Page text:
But, and this is an idea of the impact he had in his brief alliance with success, he never ever went out of the consciousness of the core cricket fan. Our idea of a cricketing fantasy invariably had Siva make a dramatic comeback, dipping his huge legbreaks and spinning India to victory.
Then the whispers began. `Siva is bowling again". For all my years of imagining it, I suddenly realised I almost didn’t want it to happen. I didn’t want to see my beautiful image struggling in first division cricket. In fact, I didn’t even know what he looked like, for the subject of my imagination was a young man of twenty.
But the whispers were coming from knowledgeable people. Sachin Tendulkar talked about how Siva had helped him in the nets. He said in his interview on the ESPN programme Inside Cricket -- and unfortunately this was one of the parts that got edited out -- “I was one of his (Siva’s) biggest fans, and for him to bowl to me meant a lot to me.”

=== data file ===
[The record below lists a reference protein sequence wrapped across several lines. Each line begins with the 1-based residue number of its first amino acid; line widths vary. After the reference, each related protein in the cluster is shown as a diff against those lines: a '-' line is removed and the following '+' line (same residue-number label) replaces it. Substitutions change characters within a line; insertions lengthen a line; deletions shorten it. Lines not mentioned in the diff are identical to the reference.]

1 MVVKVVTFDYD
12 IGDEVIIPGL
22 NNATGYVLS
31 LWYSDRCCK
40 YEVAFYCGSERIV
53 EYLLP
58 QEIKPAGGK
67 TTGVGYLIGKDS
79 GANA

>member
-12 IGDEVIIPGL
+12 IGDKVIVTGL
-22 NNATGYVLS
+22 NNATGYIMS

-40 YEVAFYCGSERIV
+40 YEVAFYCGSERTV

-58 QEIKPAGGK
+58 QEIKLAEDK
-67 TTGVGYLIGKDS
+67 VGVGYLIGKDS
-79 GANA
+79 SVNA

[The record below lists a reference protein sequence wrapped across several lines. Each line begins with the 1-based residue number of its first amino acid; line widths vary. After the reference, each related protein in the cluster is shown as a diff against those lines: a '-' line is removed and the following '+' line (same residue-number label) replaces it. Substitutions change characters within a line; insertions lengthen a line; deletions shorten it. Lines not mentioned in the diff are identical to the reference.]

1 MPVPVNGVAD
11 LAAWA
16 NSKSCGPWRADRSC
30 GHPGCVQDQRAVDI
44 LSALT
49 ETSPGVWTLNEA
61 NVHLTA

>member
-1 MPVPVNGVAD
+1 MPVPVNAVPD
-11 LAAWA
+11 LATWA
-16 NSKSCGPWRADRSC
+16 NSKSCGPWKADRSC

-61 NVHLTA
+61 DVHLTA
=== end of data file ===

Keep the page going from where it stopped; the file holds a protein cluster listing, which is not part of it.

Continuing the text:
In fact, after the interview was aired, Tendulkar said he was disappointed that that portion had to be left out. “I was very keen that people knew it,” he said. “I wanted to acknowledge it”.
Then one of his former teammates said, in a rather prophetic kind of way “He (Siva) will do well now because he wants to do well!”.
And a couple of weeks ago, Ajay Jadeja told me “He’s bowling really well.”
Now, Tamil Nadu must give him a whole season of first class cricket to play. They must back him and nurture him and give him confidence. But these are troubled times in Tamil Nadu’s cricket administration (in itself a strange thing, because they love cricket so much there) and somebody will have to break above club and corporate rivalry and see the value of what they possess.
It is only a very faint glimmer but gee, if those are the first rays of a new day...........
I know even dreamers can’t be too greedy, but isn’t this a beautiful thought to freshen your mind as the rain comes down ...... A fourth day Chepauk wicket.... still some bounce...... Anil Kumble at the Pavilion End and Siva at the Wallajah Road end............
There is going to be life this year beyond the one-day internationals. In Mumbai and in Chennai.
Mail Prem Panicker
SHOPPING & RESERVATIONS | TRAVEL | LIFE/STYLE | FREEDOM | FEEDBACK